SLO Style Sheet - University of Nevada, Reno

Student Learning Outcomes (SLOs) Style Sheet
University of Nevada, Reno 2014-15
By the end of the spring semester, 2016, UNR will require that every course listed in the General Catalog has Student
Learning Outcomes explaining what students are expected to know and be able to do. In order to meet this requirement,
every department will need to agree upon SLOs for their courses in the catalog by working through chairs, curriculum
committees, and faculty members. Individual faculty teaching courses thereafter will need to copy the approved SLOs into
their syllabi, but any additional outcomes they wish to add will not require a formal approval process.
Once course SLOs are published in the General Catalog, current and prospective students should have a better idea of the
type of learning and learning activities that will be required of them.
Course SLOs should also complement program SLOs as much as possible; in other words, a range of courses from 100level to upper-division in an undergraduate program or across seminars leading to a comprehensive examination,
thesis/dissertation in a graduate program should align with the knowledge, skills, and/or values that the program wishes
students to demonstrate.
Please note that if the language of your SLOs is dictated by an external accrediting body, the guidelines below do
not apply.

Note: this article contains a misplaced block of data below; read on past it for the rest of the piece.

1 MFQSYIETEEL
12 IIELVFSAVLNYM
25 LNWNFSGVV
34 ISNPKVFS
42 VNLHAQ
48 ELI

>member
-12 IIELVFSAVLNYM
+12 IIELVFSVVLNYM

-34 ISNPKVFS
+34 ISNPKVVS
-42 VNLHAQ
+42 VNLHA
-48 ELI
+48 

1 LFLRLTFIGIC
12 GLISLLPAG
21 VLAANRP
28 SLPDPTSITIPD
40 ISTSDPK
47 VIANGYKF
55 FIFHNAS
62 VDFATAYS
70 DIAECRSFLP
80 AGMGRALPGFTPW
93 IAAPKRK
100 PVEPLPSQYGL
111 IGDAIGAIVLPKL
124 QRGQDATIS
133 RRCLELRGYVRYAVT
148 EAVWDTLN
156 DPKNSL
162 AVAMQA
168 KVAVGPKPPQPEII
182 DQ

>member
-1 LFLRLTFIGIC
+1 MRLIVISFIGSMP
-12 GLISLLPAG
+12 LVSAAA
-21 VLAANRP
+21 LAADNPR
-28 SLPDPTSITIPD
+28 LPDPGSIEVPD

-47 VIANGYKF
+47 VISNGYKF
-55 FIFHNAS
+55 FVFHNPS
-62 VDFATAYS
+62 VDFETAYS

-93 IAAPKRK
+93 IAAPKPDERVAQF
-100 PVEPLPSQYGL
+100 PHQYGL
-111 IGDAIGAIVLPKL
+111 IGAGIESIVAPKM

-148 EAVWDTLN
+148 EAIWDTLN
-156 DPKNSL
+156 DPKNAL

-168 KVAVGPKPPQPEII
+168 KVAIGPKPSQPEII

Given that course SLOs will be reviewed by the University Courses and Curricula Committee (UCCC), the following is
intended to provide guidelines for writing learning outcomes:
1. It is often helpful to think of SLOs as building on the phrase, “Upon successful completion of this course, students will
be able to….” followed by what you want students to demonstrate by the end of your course: knowledge, abilities, skills
that you can measure to assess whether or not (and to what extent) students are learning your curriculum.
2. Use concrete action verbs (e.g., “explain,” “interpret,” “compose,” “evaluate,” “apply,” “communicate”) rather than
verbs that are difficult to measure (e.g., “understand,” “know,” “learn”).
Common verbs to avoid: “students will believe, hear, realize, comprehend, know, see, listen, memorize, think,
perceive, understand, experience, or feel”
Common phrases to avoid: “students will become acquainted with, aware of, capable of, cognizant of, conscious
of, familiar with, interested in” (think rather in terms of what students will do to prove to you their acquaintance,
awareness, familiarity, etc.)
3. Examples of well-written SLOs currently in the UNR General Catalog (each preceded by “students will” or “students
will be able to”):
In discussion and written work, critically apply concepts central to cultural anthropology, including
ethnocentrism, cultural relativism, and cultural construction of race.
Perform experimental techniques in a laboratory setting, including: fluorescent microscopy, extracellular
electrophysiology, and behavioral analysis in invertebrates and humans.
Apply computer tools such as Excel for modeling and problem solving related to civil and environmental
engineering design problems.
Document the importance of vaccines in improving public health as noted in written assignments and
Place American autobiographical writing in historical context, tracing trends in the representation of gender, race
and class in in life writing.
Recognize, position and develop commercial messages for strategic communications channels.
Compare and contrast the various fuel cycles (once-through, recycling-reprocessing, breeder cycles, etc.) and
explain the political and economic factors associated with the different cycles.
For questions and assistance, please contact Russell Stone (